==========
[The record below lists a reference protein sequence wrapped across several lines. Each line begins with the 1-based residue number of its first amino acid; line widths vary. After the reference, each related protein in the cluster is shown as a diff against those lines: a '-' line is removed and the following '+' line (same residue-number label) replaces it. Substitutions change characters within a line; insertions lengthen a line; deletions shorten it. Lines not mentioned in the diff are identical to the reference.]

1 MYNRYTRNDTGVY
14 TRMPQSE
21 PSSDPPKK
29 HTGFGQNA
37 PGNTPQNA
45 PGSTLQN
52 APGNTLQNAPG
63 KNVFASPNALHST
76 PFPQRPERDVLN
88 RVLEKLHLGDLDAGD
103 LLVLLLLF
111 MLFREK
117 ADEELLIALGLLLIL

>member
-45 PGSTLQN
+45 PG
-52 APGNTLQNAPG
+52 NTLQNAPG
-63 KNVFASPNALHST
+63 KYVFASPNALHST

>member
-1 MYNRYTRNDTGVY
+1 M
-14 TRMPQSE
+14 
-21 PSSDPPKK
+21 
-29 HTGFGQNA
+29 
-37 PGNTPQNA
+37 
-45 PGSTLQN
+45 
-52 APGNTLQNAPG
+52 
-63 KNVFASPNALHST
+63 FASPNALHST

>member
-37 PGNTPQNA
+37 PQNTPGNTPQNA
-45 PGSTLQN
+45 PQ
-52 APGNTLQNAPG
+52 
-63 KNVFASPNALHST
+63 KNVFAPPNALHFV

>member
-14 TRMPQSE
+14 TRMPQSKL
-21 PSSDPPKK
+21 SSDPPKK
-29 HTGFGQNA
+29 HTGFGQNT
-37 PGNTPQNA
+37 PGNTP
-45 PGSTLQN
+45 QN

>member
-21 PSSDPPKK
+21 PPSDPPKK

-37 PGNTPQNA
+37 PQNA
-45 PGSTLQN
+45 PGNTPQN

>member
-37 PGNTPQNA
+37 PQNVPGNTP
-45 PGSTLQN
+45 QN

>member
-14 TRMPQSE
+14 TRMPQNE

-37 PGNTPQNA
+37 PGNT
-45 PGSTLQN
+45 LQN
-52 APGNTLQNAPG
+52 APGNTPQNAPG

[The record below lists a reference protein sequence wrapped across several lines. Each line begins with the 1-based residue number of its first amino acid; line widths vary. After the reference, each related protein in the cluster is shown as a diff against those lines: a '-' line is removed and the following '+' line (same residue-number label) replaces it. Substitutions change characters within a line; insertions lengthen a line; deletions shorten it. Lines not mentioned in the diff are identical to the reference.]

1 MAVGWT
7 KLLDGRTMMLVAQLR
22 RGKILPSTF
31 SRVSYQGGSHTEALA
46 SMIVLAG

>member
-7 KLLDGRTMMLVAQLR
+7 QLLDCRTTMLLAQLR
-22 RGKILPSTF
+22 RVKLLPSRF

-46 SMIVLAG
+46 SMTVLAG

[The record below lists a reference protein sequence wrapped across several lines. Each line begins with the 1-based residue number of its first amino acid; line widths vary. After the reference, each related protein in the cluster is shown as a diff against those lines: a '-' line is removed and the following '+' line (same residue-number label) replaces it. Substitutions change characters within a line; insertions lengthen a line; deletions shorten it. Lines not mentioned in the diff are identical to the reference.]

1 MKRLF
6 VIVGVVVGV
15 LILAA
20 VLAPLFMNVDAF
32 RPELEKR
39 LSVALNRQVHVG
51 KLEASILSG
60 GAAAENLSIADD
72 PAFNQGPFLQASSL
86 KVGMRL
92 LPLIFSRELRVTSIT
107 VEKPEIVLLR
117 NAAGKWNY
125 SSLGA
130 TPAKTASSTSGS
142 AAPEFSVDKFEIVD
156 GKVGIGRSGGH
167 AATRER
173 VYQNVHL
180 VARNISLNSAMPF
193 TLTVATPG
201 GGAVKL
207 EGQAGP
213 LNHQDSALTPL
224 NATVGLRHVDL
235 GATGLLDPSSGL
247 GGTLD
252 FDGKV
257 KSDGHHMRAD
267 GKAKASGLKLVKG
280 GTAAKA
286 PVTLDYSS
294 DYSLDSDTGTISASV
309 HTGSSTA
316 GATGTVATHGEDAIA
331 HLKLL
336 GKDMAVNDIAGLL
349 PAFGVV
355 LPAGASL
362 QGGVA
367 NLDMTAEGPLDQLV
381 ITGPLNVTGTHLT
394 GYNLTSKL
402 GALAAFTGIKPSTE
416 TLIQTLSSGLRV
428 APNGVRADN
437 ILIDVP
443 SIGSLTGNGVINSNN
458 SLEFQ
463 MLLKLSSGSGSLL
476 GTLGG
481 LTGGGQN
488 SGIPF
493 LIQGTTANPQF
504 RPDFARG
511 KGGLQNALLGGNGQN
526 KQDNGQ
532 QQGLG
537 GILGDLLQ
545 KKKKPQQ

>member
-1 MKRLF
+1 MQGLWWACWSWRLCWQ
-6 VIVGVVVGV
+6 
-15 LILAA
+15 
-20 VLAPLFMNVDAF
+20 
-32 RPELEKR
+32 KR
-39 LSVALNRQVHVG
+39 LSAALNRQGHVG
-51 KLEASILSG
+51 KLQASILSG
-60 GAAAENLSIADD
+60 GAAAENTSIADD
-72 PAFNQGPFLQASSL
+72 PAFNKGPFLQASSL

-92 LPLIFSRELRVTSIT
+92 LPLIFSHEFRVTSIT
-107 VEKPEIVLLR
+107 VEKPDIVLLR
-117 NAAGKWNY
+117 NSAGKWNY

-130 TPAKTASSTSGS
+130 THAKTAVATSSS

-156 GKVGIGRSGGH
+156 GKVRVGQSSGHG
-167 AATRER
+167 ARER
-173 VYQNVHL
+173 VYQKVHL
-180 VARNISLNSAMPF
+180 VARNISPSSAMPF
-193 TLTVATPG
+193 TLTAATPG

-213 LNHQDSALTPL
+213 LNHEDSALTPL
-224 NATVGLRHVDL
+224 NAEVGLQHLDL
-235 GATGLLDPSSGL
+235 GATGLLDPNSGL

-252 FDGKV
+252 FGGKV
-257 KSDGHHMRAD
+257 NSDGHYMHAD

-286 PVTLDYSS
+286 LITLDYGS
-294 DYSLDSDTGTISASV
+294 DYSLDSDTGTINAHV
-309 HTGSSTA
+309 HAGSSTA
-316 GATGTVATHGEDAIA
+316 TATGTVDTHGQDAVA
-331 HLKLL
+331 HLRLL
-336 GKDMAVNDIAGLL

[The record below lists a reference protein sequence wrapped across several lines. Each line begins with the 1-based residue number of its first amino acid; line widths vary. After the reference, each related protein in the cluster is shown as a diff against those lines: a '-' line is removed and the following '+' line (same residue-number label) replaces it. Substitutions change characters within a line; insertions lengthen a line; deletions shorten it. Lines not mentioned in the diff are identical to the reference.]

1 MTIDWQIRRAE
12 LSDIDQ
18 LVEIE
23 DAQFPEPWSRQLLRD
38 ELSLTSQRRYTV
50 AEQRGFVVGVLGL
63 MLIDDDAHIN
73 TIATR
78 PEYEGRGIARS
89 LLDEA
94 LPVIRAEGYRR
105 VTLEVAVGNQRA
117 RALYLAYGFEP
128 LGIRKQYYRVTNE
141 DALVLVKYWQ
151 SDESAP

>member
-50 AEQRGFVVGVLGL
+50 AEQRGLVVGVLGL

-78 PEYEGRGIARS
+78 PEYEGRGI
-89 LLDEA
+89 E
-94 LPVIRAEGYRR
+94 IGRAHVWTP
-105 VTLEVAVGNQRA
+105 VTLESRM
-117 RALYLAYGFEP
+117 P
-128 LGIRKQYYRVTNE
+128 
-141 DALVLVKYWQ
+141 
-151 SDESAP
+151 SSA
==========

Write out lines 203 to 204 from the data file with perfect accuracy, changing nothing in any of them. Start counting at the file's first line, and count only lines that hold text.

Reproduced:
-294 DYSLDSDTGTISASV
+294 DYSLDSDTGTINAHV